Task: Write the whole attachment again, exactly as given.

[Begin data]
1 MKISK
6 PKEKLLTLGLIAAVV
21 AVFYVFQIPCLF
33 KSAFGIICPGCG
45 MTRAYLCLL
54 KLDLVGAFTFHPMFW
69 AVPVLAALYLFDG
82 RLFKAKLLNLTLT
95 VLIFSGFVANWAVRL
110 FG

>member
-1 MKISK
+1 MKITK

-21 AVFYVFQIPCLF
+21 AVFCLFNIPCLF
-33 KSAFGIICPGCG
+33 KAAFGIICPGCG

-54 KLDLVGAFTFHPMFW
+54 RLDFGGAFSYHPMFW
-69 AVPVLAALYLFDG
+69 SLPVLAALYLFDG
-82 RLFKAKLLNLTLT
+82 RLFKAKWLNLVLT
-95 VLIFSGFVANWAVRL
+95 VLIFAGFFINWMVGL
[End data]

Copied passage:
1 MKISK
6 PKEKLLTLGLIAAVV
21 AVFYVFQIPCLF
33 KSAFGIICPGCG
45 MTRAYLCLL
54 KLDLVGAFTFHPMFW
69 AVPVLAALYLFDG
82 RLFKAKLLNLTLT
95 VLIFSGFVANWAVRL
110 FG

>member
-1 MKISK
+1 MKITK

-21 AVFYVFQIPCLF
+21 AVFCLFNIPCLF
-33 KSAFGIICPGCG
+33 KAAFGIICPGCG

-54 KLDLVGAFTFHPMFW
+54 RLDFGGAFSYHPMFW
-69 AVPVLAALYLFDG
+69 SLPVLAALYLFDG
-82 RLFKAKLLNLTLT
+82 RLFKAKWLNLVLT
-95 VLIFSGFVANWAVRL
+95 VLIFAGFFINWMVGL